“Chemical accident prevention and emergency response regulations in the US and elsewhere generally do not address the threat of natural hazards directly. While many companies are proactive in taking steps to mitigate natural hazard risk, others may make only the minimum effort require by statute,” the authors conclude. The study is the first to comprehensively analyze the incidence and causes of releases from all types of onshore industrial facilities as a result of Hurricane Katrina. The analysis relies on the key incident reporting databases of the National Response Center (NRC) Incident Reporting Information System (IRIS) administered by the U.S. Coast Guard. In addition, interviews and data were obtained from federal and Gulf state environmental agencies, energy and chemical associations, public accounts of particular incidents, and a small industry survey.

Risk Analysis: An International Journal is published by the nonprofit Society for Risk Analysis (SRA). SRA is a multidisciplinary, interdisciplinary, scholarly, international society that provides an open forum for all those who are interested in risk analysis. Risk analysis is broadly defined to include risk assessment, risk characterization, risk communication, risk management, and policy relating to risk, in the context of risks of concern to individuals, to public and private sector organizations, and to society at a local, regional, national, or global level.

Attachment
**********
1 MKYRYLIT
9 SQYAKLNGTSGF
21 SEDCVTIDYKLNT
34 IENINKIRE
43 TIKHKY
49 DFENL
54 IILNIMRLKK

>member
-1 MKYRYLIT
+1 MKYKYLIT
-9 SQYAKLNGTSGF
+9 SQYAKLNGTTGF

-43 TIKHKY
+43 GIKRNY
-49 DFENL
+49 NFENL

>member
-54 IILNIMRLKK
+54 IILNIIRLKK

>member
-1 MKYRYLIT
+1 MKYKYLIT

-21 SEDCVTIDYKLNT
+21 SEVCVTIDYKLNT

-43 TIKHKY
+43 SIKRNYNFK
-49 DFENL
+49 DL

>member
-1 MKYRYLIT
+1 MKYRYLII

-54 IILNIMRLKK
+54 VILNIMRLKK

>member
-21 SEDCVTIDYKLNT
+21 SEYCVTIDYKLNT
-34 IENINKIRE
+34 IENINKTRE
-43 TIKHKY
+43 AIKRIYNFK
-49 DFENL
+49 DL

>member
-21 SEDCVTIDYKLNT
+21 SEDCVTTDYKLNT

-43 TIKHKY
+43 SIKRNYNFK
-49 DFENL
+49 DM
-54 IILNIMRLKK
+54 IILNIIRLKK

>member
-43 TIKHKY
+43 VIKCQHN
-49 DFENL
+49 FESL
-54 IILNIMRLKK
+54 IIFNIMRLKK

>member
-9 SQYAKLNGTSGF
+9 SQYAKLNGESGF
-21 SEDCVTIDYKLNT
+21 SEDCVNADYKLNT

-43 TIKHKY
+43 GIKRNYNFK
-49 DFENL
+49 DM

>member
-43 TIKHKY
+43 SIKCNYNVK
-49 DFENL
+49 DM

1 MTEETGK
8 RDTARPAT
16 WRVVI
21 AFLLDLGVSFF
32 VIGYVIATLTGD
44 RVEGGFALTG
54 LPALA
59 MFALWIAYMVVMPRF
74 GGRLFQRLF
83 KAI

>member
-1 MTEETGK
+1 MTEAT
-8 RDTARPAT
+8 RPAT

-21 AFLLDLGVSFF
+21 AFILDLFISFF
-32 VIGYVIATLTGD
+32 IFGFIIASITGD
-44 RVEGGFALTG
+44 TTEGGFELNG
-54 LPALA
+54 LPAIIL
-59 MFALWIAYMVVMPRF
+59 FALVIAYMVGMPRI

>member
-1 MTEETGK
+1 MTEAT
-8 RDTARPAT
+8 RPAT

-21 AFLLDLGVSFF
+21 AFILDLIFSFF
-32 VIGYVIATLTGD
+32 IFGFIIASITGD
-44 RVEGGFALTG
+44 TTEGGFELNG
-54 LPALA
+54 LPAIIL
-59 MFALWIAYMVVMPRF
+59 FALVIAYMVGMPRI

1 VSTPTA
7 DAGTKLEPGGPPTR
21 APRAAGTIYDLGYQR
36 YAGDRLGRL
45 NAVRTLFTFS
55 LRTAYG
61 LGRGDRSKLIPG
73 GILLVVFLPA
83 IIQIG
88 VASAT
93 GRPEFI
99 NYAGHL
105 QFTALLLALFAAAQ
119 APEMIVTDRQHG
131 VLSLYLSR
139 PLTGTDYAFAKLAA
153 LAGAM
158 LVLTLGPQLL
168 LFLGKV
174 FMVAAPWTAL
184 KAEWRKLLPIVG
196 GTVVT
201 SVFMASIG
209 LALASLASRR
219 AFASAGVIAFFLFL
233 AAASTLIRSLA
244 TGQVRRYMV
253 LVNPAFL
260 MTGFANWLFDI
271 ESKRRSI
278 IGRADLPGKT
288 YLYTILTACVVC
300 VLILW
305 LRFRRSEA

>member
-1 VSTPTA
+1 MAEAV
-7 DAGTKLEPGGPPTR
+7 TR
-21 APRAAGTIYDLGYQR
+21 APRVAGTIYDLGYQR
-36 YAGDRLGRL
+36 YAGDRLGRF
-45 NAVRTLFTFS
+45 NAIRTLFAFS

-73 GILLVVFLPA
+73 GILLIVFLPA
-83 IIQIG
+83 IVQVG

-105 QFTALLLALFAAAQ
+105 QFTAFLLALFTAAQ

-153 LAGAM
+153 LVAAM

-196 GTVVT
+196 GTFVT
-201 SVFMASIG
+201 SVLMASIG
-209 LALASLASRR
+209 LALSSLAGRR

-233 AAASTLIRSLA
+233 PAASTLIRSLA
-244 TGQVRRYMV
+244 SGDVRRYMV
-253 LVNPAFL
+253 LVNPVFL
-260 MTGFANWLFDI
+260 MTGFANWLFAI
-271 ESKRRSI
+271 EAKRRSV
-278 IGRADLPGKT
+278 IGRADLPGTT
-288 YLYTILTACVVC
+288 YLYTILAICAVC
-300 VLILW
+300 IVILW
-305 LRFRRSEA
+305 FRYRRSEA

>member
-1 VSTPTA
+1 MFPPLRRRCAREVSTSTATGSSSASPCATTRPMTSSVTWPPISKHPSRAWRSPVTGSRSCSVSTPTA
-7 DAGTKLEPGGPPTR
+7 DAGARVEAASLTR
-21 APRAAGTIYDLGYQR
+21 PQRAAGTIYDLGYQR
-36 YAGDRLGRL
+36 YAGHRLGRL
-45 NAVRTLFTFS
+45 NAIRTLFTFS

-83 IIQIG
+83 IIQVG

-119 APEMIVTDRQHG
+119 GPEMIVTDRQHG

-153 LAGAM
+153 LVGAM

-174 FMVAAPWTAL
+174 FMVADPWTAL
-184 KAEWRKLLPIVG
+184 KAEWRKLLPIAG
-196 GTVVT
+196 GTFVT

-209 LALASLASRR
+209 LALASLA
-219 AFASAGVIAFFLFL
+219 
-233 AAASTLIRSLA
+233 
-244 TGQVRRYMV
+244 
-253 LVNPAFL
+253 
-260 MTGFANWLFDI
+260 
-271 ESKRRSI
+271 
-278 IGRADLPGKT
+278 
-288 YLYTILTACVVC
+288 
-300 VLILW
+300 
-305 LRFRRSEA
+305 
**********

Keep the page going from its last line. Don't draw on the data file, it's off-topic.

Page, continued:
Note to editors: The complete study is available upon request from Lisa Pellegrin/Steve Gibb or here: http://www3.interscience.wiley.com/cgi-bin/fulltext/123322882/HTMLSTART

Steve Gibb | Newswise Science News
Further information:
http://www.sra.org

More articles from Ecology, The Environment and Conservation:

nachricht Successful calculation of human and natural influence on cloud formation
04.11.2016 | Goethe-Universität Frankfurt am Main

nachricht Invasive Insects Cost the World Billions Per Year
04.10.2016 | University of Adelaide

All articles from Ecology, The Environment and Conservation >>>

The most recent press releases about innovation >>>

Die letzten 5 Focus-News des innovations-reports im Überblick:

Im Focus: Significantly more productivity in USP lasers

In recent years, lasers with ultrashort pulses (USP) down to the femtosecond range have become established on an industrial scale. They could advance some applications with the much-lauded “cold ablation” – if that meant they would then achieve more throughput. A new generation of process engineering that will address this issue in particular will be discussed at the “4th UKP Workshop – Ultrafast Laser Technology” in April 2017.

Even back in the 1990s, scientists were comparing materials processing with nanosecond, picosecond and femtosesecond pulses. The result was surprising:...

Im Focus: Shape matters when light meets atom

Mapping the interaction of a single atom with a single photon may inform design of quantum devices